For my European budget travel, and for 2-day trips where I don’t need all the space of the Victorinox, I landed on the the TravelPro Maxlite 5. It fit the AirBaltic dimensions, it’s one of the lighter bags I saw at 5.4 lbs, and my daughter has had a good run with her TravelPro bag. Mine has worked well on two trips — hopscotching through the Baltics and then a quick trip down to Charlottesville, VA. Another solid bag that’s highly recommended.

Note: I purchased these items with my own money. This is not a paid endorsement. This post contains links to Amazon where I can earn a small commission from qualifying purchases.

Podcast #156 — Airport Satisfaction; eScooters; Smaller Luggage

This Won’t Help Your Flier Sat Score

In this episode, we talk with Michael Taylor, author of JD Power’s 2019 Airport Satisfaction Survey, about what keeps fliers happy. I also talk about what I like about eScooters, shopping for a smaller bag for upcoming flights on a Euro budget airline, and how Hertz’s contract updates remind me to delete my Bluetooth pairings in rental cars. All this and more at the direct link to the podcast file or listening to it right here by clicking on the arrow below.

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Podcast #155 — RJ Delays; Street Food in Poland and Hungary

Polish health food

Didn’t have any problems with the 787’s flying 4,800 miles to Krakow or back from Budapest, but the 560-mile regional jet flights between Chicago and Charlottesville, VA have been causing me no end of hassles. We talk about this, revisit our discussions about iPhone dual SIM capability and American Airlines’ MD-80 retirement. And then go deep on my very non-keto-friendly dive into Krakow and Budapest street food.  All this and more at the direct link to the podcast file or listening to it right here by clicking on the arrow below.

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Podcast #154 — Will We Still Love Uber When The Prices Go Up?

The moment of truth

Breaking out the mobile rig to record this episode in the Residence Inn in downtown Charlottesville, VA. Summer storms let me test Freebird’s re-booking service, I wrestle with AT&T so I can use my iPhone’s dual SIM capability on my trip to Krakow and Budapest, booking more relaxed flight itineraries lets me call an audible when Uber and Lyft prices surge into the stratosphere, which gets me thinking — will we still love those rideshare companies when they’re no longer cheaper than taxis?  All this and more at the direct link to the podcast file or listening to it right here by clicking on the arrow below.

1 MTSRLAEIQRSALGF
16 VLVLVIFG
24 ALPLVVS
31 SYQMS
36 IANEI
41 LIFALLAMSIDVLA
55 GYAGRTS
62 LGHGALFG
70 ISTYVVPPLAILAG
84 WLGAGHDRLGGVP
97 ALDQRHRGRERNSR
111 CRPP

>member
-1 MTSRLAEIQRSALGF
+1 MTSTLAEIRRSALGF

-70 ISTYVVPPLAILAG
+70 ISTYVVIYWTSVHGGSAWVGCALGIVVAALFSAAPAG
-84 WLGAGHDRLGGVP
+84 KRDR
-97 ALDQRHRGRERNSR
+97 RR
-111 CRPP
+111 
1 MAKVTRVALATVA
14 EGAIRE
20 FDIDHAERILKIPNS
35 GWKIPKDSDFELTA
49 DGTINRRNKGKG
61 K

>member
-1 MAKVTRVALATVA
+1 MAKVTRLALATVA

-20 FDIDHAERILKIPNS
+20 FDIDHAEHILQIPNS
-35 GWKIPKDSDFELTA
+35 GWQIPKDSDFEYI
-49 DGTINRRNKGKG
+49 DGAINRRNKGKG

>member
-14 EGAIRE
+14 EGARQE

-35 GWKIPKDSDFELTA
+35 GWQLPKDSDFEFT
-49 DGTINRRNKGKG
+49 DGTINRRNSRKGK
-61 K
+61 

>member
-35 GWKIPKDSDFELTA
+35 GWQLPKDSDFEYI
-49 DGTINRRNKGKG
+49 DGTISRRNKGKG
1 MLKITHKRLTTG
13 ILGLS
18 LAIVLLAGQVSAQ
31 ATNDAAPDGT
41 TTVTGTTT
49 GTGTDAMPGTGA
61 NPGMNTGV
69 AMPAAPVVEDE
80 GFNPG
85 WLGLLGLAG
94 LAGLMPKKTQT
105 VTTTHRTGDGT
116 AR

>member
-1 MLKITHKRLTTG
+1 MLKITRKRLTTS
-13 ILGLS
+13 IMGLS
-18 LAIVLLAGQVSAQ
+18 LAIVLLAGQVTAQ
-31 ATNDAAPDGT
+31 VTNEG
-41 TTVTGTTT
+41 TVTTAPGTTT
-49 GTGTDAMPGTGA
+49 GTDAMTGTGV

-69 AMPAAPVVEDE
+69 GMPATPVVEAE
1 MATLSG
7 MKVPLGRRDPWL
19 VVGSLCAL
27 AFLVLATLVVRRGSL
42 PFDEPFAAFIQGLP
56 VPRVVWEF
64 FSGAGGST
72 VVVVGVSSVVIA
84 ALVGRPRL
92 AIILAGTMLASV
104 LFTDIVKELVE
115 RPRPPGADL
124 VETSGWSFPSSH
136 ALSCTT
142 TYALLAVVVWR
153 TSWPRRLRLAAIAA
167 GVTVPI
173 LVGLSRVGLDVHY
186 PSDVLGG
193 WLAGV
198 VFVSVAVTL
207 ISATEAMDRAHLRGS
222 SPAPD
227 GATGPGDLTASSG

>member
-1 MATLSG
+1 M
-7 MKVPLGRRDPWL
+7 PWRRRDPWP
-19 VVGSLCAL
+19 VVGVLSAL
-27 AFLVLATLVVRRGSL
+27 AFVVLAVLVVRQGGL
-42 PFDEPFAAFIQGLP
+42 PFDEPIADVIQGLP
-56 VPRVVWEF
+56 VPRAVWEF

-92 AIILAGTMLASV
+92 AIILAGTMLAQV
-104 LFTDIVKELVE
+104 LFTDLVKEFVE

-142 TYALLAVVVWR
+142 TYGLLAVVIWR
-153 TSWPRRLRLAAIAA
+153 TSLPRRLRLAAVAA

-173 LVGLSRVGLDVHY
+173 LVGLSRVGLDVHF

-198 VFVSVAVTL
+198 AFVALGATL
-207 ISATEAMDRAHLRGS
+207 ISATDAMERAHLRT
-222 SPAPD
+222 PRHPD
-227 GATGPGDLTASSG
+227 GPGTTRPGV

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Podcast #153 — Travel By Algorithm; Leaving Places Behind

What’s Behind Me Is Not Important

Going upscale, recording in the podcast studio at the 1871 tech incubator in Chicago, I talk about my surprising smooth 2-week trip in Ireland and Scotland. We also note the retirement (finally!) of American Airlines’ MD-80 jet, a very interesting new social media app, talk about how algorithms are changing the way we travel, and the melancholy of leaving familiar places for the last time.  All this and more at the direct link to the podcast file or listening to it right here by clicking on the arrow below.

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Podcast #152 — Overwhelming Travel; New & Old Restaurant Trends

Latest in Sustainable Food Delivery 

Moving the TravelCommons studios kept me mostly off the road this month except for a quick trip to Nashville, but staying out of restaurants has helped me finally drop the last bit of Christmas weight. We talk about the “earn and burn” strategy for frequent travel awards; answer a listener’s question on how to keep from being overwhelmed when arriving in a new city, and new restaurant trends from the floor of the National Restaurant Association’s big show. All this and more at the direct link to the podcast file or listening to it right here by clicking on the arrow below.

Click Here To Read The Detailed Show notes